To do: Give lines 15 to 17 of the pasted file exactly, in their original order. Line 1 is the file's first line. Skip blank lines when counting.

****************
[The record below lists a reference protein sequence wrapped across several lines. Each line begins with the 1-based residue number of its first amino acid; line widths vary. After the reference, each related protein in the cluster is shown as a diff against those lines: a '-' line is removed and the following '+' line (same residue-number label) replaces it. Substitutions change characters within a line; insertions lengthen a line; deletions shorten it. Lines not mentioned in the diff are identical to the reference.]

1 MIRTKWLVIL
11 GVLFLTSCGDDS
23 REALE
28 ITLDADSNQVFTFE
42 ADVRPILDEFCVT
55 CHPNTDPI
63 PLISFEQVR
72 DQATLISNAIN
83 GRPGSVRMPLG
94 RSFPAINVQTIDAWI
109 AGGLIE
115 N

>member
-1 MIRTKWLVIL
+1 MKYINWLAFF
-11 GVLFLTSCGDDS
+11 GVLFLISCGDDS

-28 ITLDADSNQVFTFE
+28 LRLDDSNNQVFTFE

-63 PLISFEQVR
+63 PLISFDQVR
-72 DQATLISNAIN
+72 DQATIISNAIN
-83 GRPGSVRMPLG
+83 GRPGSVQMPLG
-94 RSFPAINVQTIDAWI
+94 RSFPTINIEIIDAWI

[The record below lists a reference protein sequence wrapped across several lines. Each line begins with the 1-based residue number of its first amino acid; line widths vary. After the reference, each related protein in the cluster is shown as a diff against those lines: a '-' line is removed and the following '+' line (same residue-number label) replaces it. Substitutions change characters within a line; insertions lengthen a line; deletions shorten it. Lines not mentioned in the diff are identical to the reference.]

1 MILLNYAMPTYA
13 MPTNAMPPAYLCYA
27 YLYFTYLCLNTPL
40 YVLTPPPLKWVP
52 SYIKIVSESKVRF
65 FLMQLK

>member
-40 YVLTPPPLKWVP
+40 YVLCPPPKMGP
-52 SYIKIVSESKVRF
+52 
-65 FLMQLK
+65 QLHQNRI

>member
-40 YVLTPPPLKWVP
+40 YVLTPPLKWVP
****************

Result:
-1 MIRTKWLVIL
+1 MKYINWLAFF
-11 GVLFLTSCGDDS